Easy being green 

Pulaski puts parks in drive.

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Central Arkansas is the urban heart of Arkansas, but that doesn't mean it's all concrete and office buildings. In Little Rock, the Parks and Recreation Department has promoted the moniker "City in a Park," and North Little Rock can lay claim to one of the largest urban greenspaces in the United States, the 1,575-acre Burns Park. The parks offer places to hike, bike, play ball, lie around with a book, get a view of the city, climb on monkey bars, dash through water sprays, look at birds and other respites from the workday world.

Pinnacle Mountain State Park

11901 Pinnacle Valley Road



If you haven't hiked to the top of Pinnacle for a view of the Arkansas River valley, you must be new to town. This state park just outside Little Rock's city limits offers points high (the top of the volcano-shaped mountain, or what passes for mountains in the Ouachitas) and low (a trail along the ancient cypress-lined Little Maumelle) and is where you start your journey on the Ouachita Trail. You can hike these 2,100 acres many times and not cover the same path. It's a favorite of birdwatchers and canoers and folks who like to dress up like the olden days and fire off muskets and stuff. Headquarters has a gift shop and a little museum with animal skins for kids to wallow in.

Two Rivers Park

County Farm Road, off state Hwy. 10

Pulaski County/Little Rock

371-4770 (Little Rock Parks and Recreation)

Map at www.littlerock.org/ParksRecreation

Six years after it was announced, the Garden of Trees is finally going in at this 489-acre park jointly owned by Pulaski County and Little Rock. They're probably not native trees to this Arkansas River bottomland, but folks like to see them. Lots of people go to this park, a long peninsula of grasslands, marsh and sandy piney woods, to bike and walk its trails (maps at littlerock.org). Some go for the annual Mud Run, a costumed 5K with a sloppy ending. Millions of birders — only a slight exaggeration — sneak out here to see LaConte's Sparrow and other rarities (if you see a rail there, call us up). But here's the really neat thing: This park will soon be linked to Little Rock's River Trail by a bridge spanning the Little Maumelle. Bikers will be able to get to this park faster than folks in a Ferrari.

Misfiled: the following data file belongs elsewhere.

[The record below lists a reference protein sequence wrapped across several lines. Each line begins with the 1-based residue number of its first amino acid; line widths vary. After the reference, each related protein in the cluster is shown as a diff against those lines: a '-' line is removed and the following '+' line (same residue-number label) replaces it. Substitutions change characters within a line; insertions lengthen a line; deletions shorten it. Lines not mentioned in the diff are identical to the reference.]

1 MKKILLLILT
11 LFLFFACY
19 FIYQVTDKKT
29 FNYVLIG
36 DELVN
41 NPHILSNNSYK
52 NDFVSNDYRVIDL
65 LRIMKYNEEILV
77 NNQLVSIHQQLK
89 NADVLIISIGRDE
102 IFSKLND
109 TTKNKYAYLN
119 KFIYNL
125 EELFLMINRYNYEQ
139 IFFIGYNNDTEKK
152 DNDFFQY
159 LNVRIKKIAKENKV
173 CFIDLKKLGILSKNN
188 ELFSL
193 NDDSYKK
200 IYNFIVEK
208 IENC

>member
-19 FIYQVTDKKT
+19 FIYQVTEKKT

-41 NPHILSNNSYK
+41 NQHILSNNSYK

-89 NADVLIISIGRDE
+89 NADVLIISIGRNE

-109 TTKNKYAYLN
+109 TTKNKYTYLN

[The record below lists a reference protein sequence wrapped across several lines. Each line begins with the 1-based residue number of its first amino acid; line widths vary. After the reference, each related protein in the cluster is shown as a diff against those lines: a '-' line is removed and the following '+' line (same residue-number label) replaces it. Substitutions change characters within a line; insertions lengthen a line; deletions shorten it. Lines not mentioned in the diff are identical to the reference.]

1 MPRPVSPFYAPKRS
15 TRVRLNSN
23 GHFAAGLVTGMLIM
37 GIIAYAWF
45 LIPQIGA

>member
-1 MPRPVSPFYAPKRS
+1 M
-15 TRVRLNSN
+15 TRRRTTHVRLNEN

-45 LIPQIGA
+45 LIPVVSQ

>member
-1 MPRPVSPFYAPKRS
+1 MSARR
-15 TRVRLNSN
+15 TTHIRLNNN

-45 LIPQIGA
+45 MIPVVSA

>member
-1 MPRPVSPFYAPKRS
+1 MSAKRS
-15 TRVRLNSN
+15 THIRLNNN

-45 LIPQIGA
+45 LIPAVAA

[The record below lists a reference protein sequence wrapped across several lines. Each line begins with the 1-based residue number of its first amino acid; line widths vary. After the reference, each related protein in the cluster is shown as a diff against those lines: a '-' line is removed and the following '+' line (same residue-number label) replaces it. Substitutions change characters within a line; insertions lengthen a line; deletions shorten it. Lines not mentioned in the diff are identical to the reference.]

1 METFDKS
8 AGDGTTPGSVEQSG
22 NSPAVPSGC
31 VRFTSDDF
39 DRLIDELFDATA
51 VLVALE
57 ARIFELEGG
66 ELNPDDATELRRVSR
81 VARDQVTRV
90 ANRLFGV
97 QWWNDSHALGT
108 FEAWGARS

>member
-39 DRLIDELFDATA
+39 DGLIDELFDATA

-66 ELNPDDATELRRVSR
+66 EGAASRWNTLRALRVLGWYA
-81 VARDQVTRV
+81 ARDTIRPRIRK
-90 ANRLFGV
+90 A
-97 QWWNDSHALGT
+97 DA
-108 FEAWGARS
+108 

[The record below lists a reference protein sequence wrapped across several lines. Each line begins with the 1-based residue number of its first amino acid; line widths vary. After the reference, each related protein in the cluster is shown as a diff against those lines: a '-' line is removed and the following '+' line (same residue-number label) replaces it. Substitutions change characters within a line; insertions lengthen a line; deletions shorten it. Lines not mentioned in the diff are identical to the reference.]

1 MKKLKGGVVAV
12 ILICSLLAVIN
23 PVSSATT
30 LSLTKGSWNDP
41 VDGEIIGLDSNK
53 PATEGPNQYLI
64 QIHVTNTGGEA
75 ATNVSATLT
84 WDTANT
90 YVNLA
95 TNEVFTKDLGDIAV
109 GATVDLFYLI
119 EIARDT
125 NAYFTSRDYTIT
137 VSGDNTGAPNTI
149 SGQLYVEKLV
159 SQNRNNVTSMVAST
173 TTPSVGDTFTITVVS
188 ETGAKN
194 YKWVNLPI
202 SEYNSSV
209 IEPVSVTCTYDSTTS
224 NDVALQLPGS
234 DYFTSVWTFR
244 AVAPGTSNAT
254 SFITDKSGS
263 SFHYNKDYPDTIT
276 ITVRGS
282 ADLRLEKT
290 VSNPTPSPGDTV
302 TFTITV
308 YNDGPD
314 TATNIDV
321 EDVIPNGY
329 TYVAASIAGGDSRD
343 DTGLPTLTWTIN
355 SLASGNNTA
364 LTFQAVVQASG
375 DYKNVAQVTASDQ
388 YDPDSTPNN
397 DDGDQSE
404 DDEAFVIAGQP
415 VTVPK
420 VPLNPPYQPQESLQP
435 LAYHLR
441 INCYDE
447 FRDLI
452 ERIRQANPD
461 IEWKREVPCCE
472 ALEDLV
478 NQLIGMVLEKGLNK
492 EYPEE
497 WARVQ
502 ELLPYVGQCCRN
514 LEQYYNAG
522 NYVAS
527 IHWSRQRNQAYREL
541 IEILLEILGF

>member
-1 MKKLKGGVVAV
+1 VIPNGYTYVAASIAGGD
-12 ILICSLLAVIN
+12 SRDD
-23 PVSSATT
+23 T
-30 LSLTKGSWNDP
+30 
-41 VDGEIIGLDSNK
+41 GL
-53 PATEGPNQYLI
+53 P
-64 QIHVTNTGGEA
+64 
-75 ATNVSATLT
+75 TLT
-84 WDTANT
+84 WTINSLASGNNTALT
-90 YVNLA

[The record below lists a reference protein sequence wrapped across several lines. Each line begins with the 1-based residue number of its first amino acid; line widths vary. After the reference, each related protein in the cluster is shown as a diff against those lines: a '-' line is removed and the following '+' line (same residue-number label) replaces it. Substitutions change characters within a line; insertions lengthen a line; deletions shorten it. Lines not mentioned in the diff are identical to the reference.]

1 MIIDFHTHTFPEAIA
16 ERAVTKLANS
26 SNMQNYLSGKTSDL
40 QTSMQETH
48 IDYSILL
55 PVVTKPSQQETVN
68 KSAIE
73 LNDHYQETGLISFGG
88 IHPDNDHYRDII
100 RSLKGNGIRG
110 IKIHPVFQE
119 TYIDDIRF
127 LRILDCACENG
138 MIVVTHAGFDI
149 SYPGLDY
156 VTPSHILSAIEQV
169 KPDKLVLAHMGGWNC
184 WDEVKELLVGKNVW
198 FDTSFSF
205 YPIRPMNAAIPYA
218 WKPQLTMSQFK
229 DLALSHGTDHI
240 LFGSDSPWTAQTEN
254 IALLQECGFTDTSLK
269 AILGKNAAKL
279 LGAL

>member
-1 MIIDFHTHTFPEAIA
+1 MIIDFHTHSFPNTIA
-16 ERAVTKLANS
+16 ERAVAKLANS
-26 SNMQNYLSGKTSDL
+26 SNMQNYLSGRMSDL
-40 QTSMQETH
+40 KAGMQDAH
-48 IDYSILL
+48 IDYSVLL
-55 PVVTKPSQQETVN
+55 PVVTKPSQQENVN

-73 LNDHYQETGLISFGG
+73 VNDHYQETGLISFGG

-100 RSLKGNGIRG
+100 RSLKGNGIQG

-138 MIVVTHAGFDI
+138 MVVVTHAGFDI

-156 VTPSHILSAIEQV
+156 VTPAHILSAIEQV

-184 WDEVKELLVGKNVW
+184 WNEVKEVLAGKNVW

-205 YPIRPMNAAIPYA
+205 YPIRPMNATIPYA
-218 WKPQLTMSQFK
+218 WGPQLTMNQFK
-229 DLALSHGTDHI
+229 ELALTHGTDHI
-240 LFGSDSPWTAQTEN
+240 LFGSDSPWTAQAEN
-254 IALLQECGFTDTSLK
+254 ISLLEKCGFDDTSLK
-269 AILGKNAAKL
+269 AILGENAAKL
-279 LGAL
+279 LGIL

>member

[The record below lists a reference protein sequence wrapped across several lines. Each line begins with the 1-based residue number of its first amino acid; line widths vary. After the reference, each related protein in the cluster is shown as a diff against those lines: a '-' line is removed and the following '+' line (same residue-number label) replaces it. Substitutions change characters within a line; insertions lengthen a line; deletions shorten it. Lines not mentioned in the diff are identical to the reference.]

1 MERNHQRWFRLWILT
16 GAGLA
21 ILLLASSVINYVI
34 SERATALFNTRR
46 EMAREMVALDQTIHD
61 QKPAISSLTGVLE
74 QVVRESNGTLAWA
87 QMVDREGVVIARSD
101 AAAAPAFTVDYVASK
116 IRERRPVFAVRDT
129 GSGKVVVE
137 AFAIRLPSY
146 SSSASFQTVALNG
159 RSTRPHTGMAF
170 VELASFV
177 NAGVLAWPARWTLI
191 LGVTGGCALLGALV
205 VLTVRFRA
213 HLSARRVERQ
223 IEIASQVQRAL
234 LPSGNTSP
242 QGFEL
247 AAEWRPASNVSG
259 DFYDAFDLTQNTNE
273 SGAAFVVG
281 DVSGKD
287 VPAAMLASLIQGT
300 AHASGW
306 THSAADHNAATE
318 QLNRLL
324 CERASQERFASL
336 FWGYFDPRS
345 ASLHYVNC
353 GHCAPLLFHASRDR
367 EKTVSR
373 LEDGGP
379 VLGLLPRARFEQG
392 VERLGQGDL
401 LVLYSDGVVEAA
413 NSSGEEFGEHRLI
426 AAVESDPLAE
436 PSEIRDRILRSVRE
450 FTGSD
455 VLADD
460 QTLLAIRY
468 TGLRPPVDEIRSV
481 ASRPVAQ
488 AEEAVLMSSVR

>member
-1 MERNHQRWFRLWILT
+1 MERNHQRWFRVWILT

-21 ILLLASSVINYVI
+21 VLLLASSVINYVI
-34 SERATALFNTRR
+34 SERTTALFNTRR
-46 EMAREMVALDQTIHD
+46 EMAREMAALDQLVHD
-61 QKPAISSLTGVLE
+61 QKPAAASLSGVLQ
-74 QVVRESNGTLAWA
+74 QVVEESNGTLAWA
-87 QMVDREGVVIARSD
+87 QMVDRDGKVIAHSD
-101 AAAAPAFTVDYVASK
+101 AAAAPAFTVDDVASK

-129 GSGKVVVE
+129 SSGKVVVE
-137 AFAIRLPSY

Allsopp Park

Cantrell and Cedar Hill roads

Little Rock

371-4770 (Little Rock Parks and Recreation)

Map at www.littlerock.org/ParksRecreation

Here's what you can take to Allsopp Park: A ball and a bat, for practice at the softball field, where the Hillcrest Girls Softball League has played for eons. Hot dogs, to cook on the grills. String with bacon tied to it, to catch the crawdads in the creek. Marshmallows, Hershey's bars and graham crackers, to cook in the rock fireplace in the pavilion. Your tennis racket and a basketball (run those guys who play soccer tennis off). Bring your kids, too: There's a bouncy-surfaced playground with things to climb on and swing from. The creek has big rocks for stepping on and pools for the dog to cool off in. That's the developed part of this hilly, forested 150-acre retreat in the middle of Little Rock, where mountain bikers become airborne and the keen of a bagpipe sometimes fills the air, coming from the direction of a rock garden mysteriously built within the park. Named for the newspaperman and bookstore owner whose home, complete with a planetarium, once overlooked the park.

Burns Park

Interstate 40 at Exit 150



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